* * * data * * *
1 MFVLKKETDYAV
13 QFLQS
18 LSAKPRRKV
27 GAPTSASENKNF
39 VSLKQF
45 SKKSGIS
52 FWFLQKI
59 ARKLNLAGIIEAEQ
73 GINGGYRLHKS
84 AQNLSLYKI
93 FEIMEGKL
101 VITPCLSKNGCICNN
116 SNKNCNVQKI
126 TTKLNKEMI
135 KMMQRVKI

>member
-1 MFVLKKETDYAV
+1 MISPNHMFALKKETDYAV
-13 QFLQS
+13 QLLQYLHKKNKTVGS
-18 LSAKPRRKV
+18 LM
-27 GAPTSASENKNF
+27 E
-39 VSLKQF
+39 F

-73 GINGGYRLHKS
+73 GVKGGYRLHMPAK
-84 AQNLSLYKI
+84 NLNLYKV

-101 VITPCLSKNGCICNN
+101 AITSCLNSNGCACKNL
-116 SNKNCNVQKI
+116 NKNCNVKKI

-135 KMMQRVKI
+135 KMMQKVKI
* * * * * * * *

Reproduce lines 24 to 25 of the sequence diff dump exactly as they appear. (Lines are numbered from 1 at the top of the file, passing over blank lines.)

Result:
+27 E
-39 VSLKQF